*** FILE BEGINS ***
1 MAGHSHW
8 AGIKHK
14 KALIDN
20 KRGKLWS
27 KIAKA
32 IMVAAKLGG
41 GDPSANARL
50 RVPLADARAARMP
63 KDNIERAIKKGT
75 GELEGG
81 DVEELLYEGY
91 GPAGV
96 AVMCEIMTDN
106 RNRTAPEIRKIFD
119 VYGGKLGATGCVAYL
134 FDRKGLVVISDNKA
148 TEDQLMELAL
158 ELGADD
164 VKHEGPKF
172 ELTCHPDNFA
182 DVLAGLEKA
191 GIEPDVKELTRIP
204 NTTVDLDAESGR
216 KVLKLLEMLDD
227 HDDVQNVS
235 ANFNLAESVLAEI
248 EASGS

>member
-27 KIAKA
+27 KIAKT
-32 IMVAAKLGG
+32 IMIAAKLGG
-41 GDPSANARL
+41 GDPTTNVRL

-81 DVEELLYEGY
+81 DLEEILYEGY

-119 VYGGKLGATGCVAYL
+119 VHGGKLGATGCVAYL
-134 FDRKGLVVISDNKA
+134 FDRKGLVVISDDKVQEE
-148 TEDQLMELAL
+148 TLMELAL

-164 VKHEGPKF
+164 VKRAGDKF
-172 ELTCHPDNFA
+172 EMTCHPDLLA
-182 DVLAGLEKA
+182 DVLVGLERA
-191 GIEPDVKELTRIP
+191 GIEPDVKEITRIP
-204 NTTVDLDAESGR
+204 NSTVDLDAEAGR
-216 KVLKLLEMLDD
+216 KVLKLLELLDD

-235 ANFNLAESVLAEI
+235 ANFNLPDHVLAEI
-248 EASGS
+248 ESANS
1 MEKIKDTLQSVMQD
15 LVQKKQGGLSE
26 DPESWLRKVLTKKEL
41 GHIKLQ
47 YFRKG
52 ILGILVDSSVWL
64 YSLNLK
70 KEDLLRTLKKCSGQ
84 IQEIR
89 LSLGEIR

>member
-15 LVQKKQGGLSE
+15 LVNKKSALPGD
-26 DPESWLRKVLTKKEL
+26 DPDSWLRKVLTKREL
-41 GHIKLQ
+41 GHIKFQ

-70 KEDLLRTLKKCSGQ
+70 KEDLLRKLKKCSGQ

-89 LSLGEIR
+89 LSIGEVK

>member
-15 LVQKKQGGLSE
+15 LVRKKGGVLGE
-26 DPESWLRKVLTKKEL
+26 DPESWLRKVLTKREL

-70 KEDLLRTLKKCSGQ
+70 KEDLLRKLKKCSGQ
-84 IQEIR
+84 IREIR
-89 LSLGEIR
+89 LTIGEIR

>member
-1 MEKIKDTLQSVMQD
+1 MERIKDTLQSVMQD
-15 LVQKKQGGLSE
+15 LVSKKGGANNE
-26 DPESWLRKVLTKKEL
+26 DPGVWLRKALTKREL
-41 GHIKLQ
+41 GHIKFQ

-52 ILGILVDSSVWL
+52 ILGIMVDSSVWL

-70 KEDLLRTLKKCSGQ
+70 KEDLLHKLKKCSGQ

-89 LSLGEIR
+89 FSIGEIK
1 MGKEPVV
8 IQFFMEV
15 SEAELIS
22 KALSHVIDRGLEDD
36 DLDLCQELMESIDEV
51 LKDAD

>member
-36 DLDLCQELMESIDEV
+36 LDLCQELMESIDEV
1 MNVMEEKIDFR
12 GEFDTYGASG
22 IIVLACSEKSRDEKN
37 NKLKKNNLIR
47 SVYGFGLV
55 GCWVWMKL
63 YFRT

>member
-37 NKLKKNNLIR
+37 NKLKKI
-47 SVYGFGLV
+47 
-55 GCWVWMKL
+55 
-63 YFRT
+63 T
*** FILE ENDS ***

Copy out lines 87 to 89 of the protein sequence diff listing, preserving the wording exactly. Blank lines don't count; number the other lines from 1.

-84 IQEIR
+84 IREIR
-89 LSLGEIR